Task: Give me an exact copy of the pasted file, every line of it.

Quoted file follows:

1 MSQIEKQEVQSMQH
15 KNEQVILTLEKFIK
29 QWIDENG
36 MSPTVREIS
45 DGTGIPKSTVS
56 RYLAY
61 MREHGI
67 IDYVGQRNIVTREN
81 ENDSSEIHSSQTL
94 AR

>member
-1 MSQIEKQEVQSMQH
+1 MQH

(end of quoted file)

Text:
1 MSQIEKQEVQSMQH
15 KNEQVILTLEKFIK
29 QWIDENG
36 MSPTVREIS
45 DGTGIPKSTVS
56 RYLAY
61 MREHGI
67 IDYVGQRNIVTREN
81 ENDSSEIHSSQTL
94 AR

>member
-1 MSQIEKQEVQSMQH
+1 MQH